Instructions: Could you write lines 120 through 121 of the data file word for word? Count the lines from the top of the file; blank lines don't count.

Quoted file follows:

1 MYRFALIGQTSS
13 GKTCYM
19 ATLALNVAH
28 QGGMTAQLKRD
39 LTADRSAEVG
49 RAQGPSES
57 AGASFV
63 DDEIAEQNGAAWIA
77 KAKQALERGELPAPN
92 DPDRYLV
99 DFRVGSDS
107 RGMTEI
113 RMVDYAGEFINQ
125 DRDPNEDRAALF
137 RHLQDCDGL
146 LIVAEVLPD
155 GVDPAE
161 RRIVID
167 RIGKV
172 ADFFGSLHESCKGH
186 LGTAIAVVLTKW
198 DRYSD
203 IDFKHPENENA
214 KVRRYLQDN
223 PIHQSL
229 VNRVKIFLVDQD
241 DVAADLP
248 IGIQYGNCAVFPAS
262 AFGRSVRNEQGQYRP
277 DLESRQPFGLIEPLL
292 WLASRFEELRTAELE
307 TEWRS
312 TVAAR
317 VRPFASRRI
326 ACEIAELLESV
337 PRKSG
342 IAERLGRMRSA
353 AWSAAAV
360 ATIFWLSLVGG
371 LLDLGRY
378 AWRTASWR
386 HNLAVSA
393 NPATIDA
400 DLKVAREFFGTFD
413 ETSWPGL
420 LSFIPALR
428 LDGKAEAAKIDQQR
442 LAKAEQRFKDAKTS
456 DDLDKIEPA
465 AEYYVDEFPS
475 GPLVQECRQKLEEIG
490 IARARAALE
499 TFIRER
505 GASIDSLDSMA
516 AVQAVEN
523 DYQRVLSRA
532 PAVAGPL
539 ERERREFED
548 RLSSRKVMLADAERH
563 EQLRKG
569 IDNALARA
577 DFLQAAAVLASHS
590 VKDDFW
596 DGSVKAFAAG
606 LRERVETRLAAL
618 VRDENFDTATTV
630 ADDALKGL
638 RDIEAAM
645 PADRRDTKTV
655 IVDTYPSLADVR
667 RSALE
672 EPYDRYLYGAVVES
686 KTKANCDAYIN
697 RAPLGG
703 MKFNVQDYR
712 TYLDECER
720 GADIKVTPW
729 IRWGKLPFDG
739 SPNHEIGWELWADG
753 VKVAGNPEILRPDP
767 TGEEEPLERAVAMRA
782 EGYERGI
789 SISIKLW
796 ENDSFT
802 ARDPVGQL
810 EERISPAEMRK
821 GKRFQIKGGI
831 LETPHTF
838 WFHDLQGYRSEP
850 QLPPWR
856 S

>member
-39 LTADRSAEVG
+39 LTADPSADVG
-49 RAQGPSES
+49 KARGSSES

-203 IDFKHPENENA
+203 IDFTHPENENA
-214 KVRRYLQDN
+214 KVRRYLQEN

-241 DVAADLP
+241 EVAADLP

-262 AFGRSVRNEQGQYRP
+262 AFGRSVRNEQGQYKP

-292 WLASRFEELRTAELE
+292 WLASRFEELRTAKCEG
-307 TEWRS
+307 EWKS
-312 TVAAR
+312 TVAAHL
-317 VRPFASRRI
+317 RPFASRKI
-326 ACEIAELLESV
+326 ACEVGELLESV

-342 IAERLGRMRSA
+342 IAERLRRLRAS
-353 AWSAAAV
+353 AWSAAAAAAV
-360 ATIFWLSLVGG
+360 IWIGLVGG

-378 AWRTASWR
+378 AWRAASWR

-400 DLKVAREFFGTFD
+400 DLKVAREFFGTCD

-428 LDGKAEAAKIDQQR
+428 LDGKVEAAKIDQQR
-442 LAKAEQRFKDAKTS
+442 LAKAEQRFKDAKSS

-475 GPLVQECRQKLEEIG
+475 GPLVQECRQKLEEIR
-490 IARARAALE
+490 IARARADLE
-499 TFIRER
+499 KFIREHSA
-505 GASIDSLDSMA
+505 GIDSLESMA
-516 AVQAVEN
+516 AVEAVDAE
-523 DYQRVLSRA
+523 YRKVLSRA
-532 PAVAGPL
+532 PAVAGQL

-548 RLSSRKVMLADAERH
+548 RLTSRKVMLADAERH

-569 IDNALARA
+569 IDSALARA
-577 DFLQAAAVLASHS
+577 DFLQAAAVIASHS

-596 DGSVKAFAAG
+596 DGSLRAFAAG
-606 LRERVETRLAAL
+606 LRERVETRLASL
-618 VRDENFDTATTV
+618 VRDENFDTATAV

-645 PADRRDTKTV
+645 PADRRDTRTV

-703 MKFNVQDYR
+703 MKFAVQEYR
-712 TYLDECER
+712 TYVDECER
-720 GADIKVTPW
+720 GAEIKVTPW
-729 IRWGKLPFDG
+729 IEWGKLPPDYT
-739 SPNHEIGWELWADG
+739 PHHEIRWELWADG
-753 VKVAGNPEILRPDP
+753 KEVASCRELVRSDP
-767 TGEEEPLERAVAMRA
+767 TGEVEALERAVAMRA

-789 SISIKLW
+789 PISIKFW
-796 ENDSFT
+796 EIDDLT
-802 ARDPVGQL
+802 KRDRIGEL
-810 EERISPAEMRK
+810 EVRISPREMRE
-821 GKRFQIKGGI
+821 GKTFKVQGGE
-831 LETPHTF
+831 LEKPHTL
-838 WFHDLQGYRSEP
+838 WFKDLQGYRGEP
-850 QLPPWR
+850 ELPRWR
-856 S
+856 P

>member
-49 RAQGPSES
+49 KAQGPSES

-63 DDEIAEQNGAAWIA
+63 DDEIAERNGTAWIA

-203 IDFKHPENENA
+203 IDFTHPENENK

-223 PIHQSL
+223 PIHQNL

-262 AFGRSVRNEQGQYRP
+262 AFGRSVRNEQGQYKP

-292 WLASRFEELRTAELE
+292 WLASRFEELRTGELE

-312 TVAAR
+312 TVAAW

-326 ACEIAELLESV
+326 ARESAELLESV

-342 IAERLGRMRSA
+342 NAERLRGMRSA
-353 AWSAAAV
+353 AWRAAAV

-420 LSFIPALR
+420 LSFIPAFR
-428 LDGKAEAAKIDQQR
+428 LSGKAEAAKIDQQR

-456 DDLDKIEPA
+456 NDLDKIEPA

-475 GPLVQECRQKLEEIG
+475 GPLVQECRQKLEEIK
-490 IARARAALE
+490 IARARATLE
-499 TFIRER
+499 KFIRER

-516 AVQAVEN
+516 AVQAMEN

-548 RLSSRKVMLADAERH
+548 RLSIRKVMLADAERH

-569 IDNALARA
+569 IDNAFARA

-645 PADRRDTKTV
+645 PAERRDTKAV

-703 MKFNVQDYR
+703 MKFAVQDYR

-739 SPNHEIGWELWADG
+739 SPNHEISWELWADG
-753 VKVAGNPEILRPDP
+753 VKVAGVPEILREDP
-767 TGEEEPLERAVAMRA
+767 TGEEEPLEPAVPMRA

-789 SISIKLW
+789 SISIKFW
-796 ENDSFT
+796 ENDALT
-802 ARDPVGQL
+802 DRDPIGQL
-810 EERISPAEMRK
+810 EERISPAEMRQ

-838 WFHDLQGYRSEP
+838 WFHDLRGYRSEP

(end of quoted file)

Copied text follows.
+360 IWIGLVGG

-378 AWRTASWR